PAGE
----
Wonderful punk and post-punk era photographs by David Arnoff


Stiv Bators, 1980
 
David Arnoff‘s post-punk era photography appeared in the NME, Melody Maker, Trouser Press, N.Y. Rocker and many other publications. The Cleveland-born, but London-based photographer and disc jockey’s work captures iconic bad boys and girls, relaxed and at their most playful. Arnoff is currently readying his photographs for a book and is looking for a publisher. I asked him a few questions over email:

Tara: Tell me about the Stiv Bators shot.

David Arnoff: I was hanging around with Stiv and his post-Dead Boys band in their hotel—pretty sure it was the Sunset Marquis—and we decided to do some shots of him on his own. He’d been messing about with a new air pistol, so we brought that along and just stepped out into the hall, after which it occured to him to maybe go back in the room and put some shoes on, but I said not to bother.  We started out doing some rather silly and predictable 007-type poses before he chose to just sit on the floor and look disturbed. I always thought the stripey socks made him look even more so.


Nick Cave, 1983
 
Tara: You worked with Nick Cave several times. He seems like a guy very concerned about his image, yet playful, too. What’s he like as a subject or collaborator?

David Arnoff: Nick is very easy and unaffected to work with. That shot with Harpo is the result of what started out as another cancelled session at the Tropicana Motel. He apologized for being up all night and indicated all the empty bottles on the TV as evidence, but was perfectly happy for me to carry on regardless even though he was not looking his best. The only downside was he was trying in vain to play “I’m So Lonesome I Could Cry,” not really knowing the chords and the guitar was painfully out of tune.  Not an enjoyable aural experience. He was quite happy with the photos though.


Jeffrey Lee Pierce, 1983
 
Tara: Maybe it was the era, but several of the people you shot were junkies. Any “colorful” anecdotes about the likes of Cave, Jeffery Lee Pierce, Nico or Johnny Thunders?

David Arnoff: Far be it for me to say whether or not any of these people were actually junkies, but it’s funny you should mention Nick and Jeffrey together because I did squeeze all three of us into my little Volvo p1800 to go score on the street—Normandy, I think, around 3rd or somewhere. We then went back to my place in Hollywood, where Jeffrey became convinced they’d been ripped off. But Nick seemed more than happy with his purchase. Afterwards we went to that lesbian-run Mexican place near the Starwood. Nick tried to remember what he’d had previously and proceeded to attempt to describe what he wanted it to the baffled staff. I think they just gave up and sold him a burrito.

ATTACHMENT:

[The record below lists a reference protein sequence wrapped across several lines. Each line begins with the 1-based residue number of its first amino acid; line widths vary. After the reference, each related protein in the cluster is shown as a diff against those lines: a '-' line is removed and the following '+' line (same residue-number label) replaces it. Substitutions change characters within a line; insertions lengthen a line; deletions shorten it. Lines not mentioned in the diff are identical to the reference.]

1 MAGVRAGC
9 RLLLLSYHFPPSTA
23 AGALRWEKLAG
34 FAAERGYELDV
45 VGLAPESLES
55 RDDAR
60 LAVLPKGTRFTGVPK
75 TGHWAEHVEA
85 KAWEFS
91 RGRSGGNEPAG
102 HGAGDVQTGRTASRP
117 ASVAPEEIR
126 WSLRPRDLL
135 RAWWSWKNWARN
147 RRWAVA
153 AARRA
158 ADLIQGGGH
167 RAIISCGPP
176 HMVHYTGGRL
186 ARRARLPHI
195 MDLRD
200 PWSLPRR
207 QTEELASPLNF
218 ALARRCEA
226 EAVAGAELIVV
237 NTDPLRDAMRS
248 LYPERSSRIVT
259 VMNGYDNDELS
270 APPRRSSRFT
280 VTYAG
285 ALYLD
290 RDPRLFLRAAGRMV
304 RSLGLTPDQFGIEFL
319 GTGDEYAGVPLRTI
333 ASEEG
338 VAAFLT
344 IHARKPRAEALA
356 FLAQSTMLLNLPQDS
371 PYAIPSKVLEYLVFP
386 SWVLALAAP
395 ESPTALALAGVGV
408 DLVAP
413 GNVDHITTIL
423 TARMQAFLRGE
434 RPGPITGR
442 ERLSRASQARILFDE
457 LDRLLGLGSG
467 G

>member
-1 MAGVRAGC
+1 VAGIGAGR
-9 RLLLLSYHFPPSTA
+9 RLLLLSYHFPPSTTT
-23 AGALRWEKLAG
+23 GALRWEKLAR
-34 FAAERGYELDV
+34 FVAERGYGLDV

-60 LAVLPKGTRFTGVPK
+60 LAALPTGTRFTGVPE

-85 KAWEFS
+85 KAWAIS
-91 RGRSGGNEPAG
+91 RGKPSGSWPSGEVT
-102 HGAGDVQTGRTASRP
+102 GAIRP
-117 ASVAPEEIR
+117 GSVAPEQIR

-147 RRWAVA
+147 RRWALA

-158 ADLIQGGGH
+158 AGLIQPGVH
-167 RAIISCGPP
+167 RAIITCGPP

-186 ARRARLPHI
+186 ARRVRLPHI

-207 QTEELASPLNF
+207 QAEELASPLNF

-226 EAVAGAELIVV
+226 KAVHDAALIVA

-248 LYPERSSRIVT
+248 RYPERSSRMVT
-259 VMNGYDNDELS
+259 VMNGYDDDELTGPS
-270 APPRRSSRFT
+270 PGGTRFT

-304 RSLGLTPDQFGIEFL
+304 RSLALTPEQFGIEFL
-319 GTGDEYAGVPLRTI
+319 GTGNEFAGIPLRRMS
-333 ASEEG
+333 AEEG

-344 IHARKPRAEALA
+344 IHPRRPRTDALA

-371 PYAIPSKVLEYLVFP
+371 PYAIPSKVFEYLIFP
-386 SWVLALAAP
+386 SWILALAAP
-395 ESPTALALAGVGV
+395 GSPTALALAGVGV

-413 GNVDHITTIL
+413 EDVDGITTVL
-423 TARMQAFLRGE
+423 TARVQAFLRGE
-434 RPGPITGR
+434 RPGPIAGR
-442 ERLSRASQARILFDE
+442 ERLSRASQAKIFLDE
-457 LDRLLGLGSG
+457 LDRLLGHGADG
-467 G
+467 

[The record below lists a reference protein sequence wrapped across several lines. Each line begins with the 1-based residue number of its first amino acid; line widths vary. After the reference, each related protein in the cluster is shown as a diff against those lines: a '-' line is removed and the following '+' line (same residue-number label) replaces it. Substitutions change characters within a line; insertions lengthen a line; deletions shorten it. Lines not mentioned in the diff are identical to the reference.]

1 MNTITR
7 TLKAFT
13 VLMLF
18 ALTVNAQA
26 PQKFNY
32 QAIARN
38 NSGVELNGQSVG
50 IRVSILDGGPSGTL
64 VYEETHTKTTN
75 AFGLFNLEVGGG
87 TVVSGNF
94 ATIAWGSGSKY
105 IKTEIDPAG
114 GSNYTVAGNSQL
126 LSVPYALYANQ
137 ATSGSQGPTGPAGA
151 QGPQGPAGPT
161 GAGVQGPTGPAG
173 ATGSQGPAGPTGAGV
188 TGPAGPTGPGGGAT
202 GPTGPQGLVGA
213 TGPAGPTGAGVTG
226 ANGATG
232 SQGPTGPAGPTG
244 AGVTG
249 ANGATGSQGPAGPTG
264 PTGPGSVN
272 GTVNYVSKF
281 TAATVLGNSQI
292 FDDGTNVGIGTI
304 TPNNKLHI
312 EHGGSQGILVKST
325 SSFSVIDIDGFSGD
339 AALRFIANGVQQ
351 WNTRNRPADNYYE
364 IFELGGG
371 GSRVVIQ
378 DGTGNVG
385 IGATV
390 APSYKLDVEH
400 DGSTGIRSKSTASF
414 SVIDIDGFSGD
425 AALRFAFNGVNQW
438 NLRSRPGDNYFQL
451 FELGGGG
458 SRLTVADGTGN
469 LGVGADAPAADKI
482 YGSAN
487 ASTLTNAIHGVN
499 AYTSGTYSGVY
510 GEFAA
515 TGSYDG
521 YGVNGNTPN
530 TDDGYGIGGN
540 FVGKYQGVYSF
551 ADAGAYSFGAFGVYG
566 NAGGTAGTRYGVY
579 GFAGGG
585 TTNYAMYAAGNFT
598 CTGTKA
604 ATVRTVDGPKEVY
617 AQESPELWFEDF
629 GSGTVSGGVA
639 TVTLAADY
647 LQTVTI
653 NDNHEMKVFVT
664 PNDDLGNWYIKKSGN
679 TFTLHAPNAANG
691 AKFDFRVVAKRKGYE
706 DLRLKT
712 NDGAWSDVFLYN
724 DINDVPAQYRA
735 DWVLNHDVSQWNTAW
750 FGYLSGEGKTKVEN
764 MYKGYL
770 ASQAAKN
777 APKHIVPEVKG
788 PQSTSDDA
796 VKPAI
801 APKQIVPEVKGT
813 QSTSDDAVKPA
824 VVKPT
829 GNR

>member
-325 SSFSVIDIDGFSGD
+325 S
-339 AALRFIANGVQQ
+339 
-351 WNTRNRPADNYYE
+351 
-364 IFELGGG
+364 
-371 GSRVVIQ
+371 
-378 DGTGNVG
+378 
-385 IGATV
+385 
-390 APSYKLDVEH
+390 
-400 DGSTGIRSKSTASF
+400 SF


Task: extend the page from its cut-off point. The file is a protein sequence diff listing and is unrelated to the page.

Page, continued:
I had arranged to meet up with Nico at the Tropicana the day after her Whisky gig for some photos, but when I turned up as scheduled she was in tears about managerial and financial problems and didn’t want her photo taken, which was understandable. What she wanted to do instead was have a drink and go to her friend’s place where she would be able to speak German. So that’s what we did. Nico was a very large woman, so it was another tight squeeze getting into the car. We stopped at the liquor store by Barney’s Beanery and she knocked back an impromptu vodka-and-orange in the passenger seat. Then we went to her friend’s apartment and she really relaxed and cheered up and was very grateful. And I was pleased as well, even though I never got to take any off-stage shots.

I only really got to know Thunders much later on, at Stiv’s place in Paris. Mainly I remember him really having a go at Stiv about some of his dodgier jokes, saying that “You just can’t be into rock music and be even the slightest bit racist,” which Stiv duly took on board.  He also told me that “You Can’t Put Your Arms Around a Memory” comes from a Honeymooners quote (Ralph: “You can’t put your arms around a memory, Alice.” Alice: “I can’t even put my arms around you!”), which is a pretty funny thing to become aware of. The pair of them joined up for a local gig the following day and I was surprised to learn that I was meant to play as well, on “Just Like Me.”  I had tried to teach it to their French guitarist but he couldn’t get a handle on it for some reason.  Fortunately for me the gig fell to bits before they got to that song.


Lydia Lunch, 1981
 
Tara: My husband knows Lydia Lunch a little bit and he says she’s quite sweet in real life, not at all what you might expect. You agree?

David Arnoff: Put simply: I agree with your husband. I like her a lot.


Bryan Gregory, 1981
 

Joey Ramone, 1976
 
Tara: Who are/were your favorite subjects?

David Arnoff: Off the top of my head: The Cramps, Stiv, Thee Hypnotics, The Scientists, Nick Cave, Lydia and Exene…I do wish I could have spent more time with some people, the Ramones and X, for instance. But I’m not complaining.


Booji Boy, 1976
 
Tara: What was the most memorable live musical event you’ve shot?

David Arnoff: The first cut is the deepest. Patti Smith at the Roxy and the Damned at the Starwood changed everything.

Photographs from the galleries are available as limited editions. Each signed and numbered. You can find out more over at David Arnoff’s website.

Posted by Tara McGinley

 

 

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